© US National Nuclear Security Administration

Flash Info

Operation Cosmo – the first ever global WCO operation on strategic goods

As part of its Strategic Trade Controls Enforcement (STCE) Project, the WCO organized an unprecedented law enforcement operation to detect and prevent illicit trafficking of strategic goods in international supply chains. The operation, which went under the code name of ‘Cosmo’, brought together 89 WCO Member Customs administrations and their national partners to coalesce around the goals of international security and non-proliferation.

Operation Cosmo benefited from the support of the WCO Regional Intelligence Liaison Office network and of the Organization’s international partners in this area – INTERPOL, the United Nations Office on Drugs and Crime (UNODC), the United Nations Office for Disarmament Affairs (UNODA), the International Atomic Energy Agency (IAEA), and the Organisation for the Prohibition of Chemical Weapons (OPCW).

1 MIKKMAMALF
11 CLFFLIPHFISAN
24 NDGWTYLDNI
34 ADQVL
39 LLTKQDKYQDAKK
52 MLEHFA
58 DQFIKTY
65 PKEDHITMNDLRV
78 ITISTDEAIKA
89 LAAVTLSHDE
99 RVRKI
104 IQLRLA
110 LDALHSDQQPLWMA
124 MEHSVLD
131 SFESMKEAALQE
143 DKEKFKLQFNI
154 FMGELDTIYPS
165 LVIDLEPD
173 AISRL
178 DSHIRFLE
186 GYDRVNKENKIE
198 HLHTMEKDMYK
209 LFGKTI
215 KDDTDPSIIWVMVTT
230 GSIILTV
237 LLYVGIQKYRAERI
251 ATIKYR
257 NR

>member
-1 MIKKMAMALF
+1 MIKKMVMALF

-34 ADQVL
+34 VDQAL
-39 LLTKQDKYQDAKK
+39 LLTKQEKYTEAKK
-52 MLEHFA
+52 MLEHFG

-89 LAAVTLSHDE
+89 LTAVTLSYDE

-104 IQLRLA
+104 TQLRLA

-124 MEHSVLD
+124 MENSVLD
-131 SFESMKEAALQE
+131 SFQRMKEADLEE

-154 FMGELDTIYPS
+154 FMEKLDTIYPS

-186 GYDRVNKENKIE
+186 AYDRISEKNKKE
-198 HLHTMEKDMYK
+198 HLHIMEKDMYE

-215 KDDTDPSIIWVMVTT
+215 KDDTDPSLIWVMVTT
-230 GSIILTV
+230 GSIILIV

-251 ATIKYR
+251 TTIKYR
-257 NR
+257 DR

Objectives and operational phases

In addition to detecting and preventing illicit trafficking of strategic goods, Operation Cosmo had several other objectives. One of these was to take stock of the international Customs community’s capacity to work together in enforcing strategic trade controls.

Another key goal related to assessing the Customs community’s capacity to enforce international strategic goods related resolutions, such as the United Nations Security Council Resolution 1540 in relation to Weapons of Mass Destruction.